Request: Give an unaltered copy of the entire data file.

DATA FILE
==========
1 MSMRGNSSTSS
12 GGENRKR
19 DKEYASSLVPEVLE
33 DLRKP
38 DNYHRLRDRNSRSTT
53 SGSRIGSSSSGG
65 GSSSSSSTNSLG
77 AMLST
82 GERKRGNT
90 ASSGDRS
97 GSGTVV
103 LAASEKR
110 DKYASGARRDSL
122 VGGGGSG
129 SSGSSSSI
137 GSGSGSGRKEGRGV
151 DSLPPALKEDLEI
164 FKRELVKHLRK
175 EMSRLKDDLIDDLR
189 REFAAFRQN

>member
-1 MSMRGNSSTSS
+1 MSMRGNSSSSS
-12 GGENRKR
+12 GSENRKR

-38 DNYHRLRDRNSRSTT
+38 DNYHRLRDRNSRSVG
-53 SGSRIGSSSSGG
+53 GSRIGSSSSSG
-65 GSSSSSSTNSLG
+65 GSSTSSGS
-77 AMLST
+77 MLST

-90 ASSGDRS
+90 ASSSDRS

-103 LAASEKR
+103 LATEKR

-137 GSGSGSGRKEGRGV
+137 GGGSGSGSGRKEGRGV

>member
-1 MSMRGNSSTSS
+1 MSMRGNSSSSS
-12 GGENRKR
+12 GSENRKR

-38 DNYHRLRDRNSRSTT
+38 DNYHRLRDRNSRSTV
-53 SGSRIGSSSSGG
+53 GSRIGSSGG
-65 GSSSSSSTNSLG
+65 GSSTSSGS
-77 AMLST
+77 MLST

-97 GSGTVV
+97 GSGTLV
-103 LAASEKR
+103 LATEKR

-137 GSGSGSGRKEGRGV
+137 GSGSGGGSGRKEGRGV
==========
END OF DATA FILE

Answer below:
1 MSMRGNSSTSS
12 GGENRKR
19 DKEYASSLVPEVLE
33 DLRKP
38 DNYHRLRDRNSRSTT
53 SGSRIGSSSSGG
65 GSSSSSSTNSLG
77 AMLST
82 GERKRGNT
90 ASSGDRS
97 GSGTVV
103 LAASEKR
110 DKYASGARRDSL
122 VGGGGSG
129 SSGSSSSI
137 GSGSGSGRKEGRGV
151 DSLPPALKEDLEI
164 FKRELVKHLRK
175 EMSRLKDDLIDDLR
189 REFAAFRQN

>member
-1 MSMRGNSSTSS
+1 MSMRGNSSSSS
-12 GGENRKR
+12 GSENRKR

-38 DNYHRLRDRNSRSTT
+38 DNYHRLRDRNSRSVG
-53 SGSRIGSSSSGG
+53 GSRIGSSSSSG
-65 GSSSSSSTNSLG
+65 GSSTSSGS
-77 AMLST
+77 MLST

-90 ASSGDRS
+90 ASSSDRS

-103 LAASEKR
+103 LATEKR

-137 GSGSGSGRKEGRGV
+137 GGGSGSGSGRKEGRGV

>member
-1 MSMRGNSSTSS
+1 MSMRGNSSSSS
-12 GGENRKR
+12 GSENRKR

-38 DNYHRLRDRNSRSTT
+38 DNYHRLRDRNSRSTV
-53 SGSRIGSSSSGG
+53 GSRIGSSGG
-65 GSSSSSSTNSLG
+65 GSSTSSGS
-77 AMLST
+77 MLST

-97 GSGTVV
+97 GSGTLV
-103 LAASEKR
+103 LATEKR

-137 GSGSGSGRKEGRGV
+137 GSGSGGGSGRKEGRGV